Jane Campion's The Piano
Cambridge University Press, 2000 - Performing Arts - 204 pages
Jane Campion's The Piano is one of the most unusual love stories in the history of cinema. This volume examines the film from a variety of critical perspectives. In six essays, specially commissioned for this project, an international team of scholars examine topics such as the controversial representation of the Maori, the use of music in the film, the portrayal of the mother-daughter relationship, and the significance of the film in terms of international cinema, the culture of New Zealand, and the work of Jane Campion.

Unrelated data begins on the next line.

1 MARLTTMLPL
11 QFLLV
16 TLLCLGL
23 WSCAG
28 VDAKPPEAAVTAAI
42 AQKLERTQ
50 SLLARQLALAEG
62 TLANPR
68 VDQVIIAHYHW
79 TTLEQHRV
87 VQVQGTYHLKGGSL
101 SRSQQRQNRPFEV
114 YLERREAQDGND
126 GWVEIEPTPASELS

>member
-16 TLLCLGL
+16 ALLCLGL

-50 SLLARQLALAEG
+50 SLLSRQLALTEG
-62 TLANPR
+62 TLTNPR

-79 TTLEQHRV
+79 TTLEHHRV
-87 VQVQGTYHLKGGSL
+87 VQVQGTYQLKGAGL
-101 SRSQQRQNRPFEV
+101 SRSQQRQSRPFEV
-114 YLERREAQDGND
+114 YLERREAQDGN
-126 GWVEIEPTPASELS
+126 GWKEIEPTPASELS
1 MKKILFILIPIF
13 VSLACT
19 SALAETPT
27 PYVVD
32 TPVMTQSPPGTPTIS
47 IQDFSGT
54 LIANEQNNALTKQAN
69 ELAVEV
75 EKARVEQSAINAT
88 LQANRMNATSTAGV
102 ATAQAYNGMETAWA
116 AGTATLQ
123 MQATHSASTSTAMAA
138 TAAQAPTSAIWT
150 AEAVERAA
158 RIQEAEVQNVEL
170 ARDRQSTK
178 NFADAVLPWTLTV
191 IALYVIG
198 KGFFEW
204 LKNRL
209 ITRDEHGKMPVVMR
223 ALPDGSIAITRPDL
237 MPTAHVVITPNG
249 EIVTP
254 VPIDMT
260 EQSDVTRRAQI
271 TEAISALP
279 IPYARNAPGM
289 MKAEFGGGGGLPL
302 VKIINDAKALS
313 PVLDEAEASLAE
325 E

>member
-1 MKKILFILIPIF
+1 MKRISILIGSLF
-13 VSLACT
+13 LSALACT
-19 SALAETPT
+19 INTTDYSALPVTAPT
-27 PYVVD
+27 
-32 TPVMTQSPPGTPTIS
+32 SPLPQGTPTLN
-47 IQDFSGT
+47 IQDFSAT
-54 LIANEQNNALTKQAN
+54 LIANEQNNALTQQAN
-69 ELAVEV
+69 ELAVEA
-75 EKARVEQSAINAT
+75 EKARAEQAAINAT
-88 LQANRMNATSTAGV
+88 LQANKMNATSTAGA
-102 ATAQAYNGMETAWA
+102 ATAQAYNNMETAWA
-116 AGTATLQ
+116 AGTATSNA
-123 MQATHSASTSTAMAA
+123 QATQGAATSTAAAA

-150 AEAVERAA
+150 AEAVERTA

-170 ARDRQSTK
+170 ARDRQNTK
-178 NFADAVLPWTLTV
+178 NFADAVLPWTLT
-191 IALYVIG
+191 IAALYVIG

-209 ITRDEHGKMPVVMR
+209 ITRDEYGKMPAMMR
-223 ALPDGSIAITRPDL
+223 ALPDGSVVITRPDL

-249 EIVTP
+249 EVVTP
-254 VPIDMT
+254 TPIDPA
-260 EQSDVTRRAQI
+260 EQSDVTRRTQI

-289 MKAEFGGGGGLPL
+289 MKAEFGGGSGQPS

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LibraryThing ReviewUser Review - BeeQuiet - LibraryThing
You can tell this book was not written by a novelist, even though she did have help from one. Interesting idea, think it could have been executed far better though. I think I should probably make an ... Read full review
LibraryThing ReviewUser Review - LynnB - LibraryThing
I almost never like movies, but "The Piano" haunted me. I craved a prequel -- why didn't Ada talk? What brought Alisdair Stewart and George Baines to New Zealand? The book by Jane Campion answers ... Read full review
A STRANGE HERITAGE FROM COLONIZATION TO TRANSFORMATION?
Music in The Piano
The Last Patriarch
The Piano the Animus and Colonial Experience
Ebony and Ivory Constructions of Maori in the Piano
Foreign Tunes? GENDER AND NATIONALITY IN FOUR COUNTRIES RECEPTION OF THE PIANO